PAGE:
There’s something fascinating around the expectations we have of actors. Because of my age, I was born the year after this film, I have a certain memory of Walter Matthau. He’s the guy from Grumpy Old Men. He’s everyone’s grandfather. He’s definitely not a James Bond superspy. It was surprisingly distracting to me initially, to get over the incongruity of seeing him in this role, and to begin to see the incredible film hiding in plain sight.
This is the story of Miles Kendig, an aging CIA operative with an old school mentality. Times have changed, he has a new boss, and they definitely don’t see eye to eye. Kendig is a field man, he gets things done, but not always by the book. His new boss finds an excuse to “promote” him to a desk job, and Kendig sees an opening to get out. He doesn’t just want out for himself though, he wants to throw the whole system for a loop. He begins sending out chapters of a tell-all book he’s writing, and finds himself immediately chased by both the CIA and the KGB.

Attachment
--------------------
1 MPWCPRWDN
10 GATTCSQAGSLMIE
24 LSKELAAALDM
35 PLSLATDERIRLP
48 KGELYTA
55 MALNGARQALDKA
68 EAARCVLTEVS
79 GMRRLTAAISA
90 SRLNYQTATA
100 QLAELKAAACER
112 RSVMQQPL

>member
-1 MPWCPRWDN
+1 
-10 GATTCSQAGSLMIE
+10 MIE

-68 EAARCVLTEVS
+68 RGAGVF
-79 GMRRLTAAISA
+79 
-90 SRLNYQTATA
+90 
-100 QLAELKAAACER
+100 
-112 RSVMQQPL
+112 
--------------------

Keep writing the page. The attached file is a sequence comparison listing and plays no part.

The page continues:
Matthau played the villain in another favorite caper film of mine, Stanley Donen’s Charade. Perhaps because that film is so much older than this one, and Matthau is therefore so much younger, it didn’t trigger the same initial reaction this did. Or maybe it’s because Matthau is playing a stodgy villain. In this film he’s the Cary Grant character, the cool guy center of attention. It’s just a totally out of character role, and once I got over my expectations I loved every second of it.